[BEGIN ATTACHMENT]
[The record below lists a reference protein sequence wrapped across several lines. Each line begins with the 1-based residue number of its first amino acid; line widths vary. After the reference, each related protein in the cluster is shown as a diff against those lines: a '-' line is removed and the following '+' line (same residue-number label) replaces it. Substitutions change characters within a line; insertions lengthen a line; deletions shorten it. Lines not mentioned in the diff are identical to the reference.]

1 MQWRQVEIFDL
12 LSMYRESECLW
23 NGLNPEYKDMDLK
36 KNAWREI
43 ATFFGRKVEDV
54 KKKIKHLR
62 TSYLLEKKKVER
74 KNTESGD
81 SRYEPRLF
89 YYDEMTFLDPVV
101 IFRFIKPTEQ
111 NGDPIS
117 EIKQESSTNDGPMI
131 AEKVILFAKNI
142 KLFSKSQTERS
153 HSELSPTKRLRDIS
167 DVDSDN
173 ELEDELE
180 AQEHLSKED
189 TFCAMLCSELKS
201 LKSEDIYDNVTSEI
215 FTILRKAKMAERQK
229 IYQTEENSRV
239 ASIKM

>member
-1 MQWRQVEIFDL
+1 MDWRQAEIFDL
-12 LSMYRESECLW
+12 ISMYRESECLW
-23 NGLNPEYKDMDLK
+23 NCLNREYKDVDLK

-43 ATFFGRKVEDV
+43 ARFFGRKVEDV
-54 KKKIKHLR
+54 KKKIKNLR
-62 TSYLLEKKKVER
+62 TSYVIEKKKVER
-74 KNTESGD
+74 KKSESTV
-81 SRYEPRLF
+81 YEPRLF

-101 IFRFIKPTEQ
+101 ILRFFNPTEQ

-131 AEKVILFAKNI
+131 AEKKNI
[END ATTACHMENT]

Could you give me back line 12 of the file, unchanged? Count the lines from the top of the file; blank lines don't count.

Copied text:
101 IFRFIKPTEQ